I went to Tracey Emin’s solo show at the Hayward Gallery in the Southbank Centre last week. I’m glad I did as I can’t remember when I last enjoyed an exhibition so much.
As with most exhibitions photography was not allowed, but I couldn’t resist taking some sneaky ones from the staircase. (I did also buy the catalogue and a good selection of postcards!)
It gives you a really good idea of the scale (you can just see someone’s head in the bottom left hand corner) and impact of Emin’s appliquéd blankets. Twelve of them have been brought together for this exhibition (I think it might be the first time they have been displayed together, but I could be wrong) and there is another elsewhere in the exhibition. They looked stunning all together like this; they’re more intricate than they seem on first glance, containing lots of smaller written patches that you really need to spend some time reading to be able to appreciate the blankets as a whole. I was lucky to be able to earwig into a guided tour round the exhibition by one of the curators in this room too!
The exhibition contains work from all of the media that Emin is best known for; textiles, monoprints, drawings, sculpture, painting, neon lights and video. Her writing also plays a big part in this exhibition which made me realise how important it is to all her work and I made time to read most of it. It was worth it, her writing is just like her visual art; personal, to the point, touching and really makes you think.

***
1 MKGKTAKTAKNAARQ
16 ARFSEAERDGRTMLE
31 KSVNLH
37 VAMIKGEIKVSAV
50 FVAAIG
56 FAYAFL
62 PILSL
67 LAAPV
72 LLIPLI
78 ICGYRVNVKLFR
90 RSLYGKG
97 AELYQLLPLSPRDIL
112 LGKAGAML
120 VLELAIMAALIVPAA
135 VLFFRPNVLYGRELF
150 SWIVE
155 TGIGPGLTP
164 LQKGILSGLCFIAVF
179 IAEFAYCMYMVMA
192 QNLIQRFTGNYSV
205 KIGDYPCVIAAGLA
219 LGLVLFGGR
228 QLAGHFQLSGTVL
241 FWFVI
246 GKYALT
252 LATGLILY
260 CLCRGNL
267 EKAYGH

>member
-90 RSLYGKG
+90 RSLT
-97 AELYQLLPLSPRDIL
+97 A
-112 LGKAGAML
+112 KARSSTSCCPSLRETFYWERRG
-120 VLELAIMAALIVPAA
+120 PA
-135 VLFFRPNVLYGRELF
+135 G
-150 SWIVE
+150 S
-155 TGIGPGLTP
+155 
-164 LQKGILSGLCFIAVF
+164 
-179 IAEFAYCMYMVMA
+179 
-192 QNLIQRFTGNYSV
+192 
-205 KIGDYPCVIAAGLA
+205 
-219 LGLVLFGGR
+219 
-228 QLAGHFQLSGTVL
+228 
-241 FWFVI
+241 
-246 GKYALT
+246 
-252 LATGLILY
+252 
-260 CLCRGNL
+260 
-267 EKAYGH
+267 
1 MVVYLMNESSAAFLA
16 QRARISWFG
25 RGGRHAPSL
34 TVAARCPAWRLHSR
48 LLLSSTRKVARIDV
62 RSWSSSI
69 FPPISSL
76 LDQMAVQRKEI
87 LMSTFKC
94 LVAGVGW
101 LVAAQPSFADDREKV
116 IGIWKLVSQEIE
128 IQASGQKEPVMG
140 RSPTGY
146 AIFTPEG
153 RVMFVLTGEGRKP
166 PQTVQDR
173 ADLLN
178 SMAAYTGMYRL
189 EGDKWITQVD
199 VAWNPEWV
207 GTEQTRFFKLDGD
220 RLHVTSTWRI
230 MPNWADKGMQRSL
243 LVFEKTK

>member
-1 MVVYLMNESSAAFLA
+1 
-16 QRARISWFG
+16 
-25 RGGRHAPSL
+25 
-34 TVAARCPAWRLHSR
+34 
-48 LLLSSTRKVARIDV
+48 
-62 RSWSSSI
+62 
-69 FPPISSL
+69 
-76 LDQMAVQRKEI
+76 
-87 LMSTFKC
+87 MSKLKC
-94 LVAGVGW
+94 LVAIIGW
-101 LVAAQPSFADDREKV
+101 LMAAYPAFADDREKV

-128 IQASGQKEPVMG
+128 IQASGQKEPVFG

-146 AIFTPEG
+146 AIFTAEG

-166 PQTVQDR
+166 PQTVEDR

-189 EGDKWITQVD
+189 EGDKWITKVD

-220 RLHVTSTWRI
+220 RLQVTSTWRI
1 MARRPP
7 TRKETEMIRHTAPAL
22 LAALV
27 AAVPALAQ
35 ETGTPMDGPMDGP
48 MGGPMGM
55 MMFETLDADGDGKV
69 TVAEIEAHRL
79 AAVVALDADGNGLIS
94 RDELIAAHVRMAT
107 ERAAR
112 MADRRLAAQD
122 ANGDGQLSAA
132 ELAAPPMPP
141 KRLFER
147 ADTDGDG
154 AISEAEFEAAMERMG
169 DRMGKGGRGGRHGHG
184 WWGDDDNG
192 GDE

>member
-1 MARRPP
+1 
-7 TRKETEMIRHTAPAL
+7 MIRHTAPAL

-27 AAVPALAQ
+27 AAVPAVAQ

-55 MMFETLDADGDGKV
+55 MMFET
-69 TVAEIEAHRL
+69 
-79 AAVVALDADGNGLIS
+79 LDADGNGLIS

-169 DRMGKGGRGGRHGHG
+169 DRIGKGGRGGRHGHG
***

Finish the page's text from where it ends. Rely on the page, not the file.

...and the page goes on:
I spent much of my time in the exhibition watching the videos, especially “Why I never became a dancer” and “How it feels”, also immersing myself in the recreation of an exhibition she had in 2003 called “Menphis” in its own little room set it was like stepping into another world.
I feel that Tracey Emin has often received a bad press, labeled as uncouth or “simply” a feminist artist or just too obvious, but nothing could be further from the truth. For me her work is touching, personal, both ‘in your face’ and subtle, but to fully appreciate all of it you have to invest a lot of time and really look at it.
All-in-all well worth a visit in my humble opinion. Emin is a great storyteller and isn’t that what we’re all constantly looking for as human’s – a story in everything?
If you’re in London you still have time to see the exhibition, it’s on until the 29th of August. Go see it. You won’t regret it.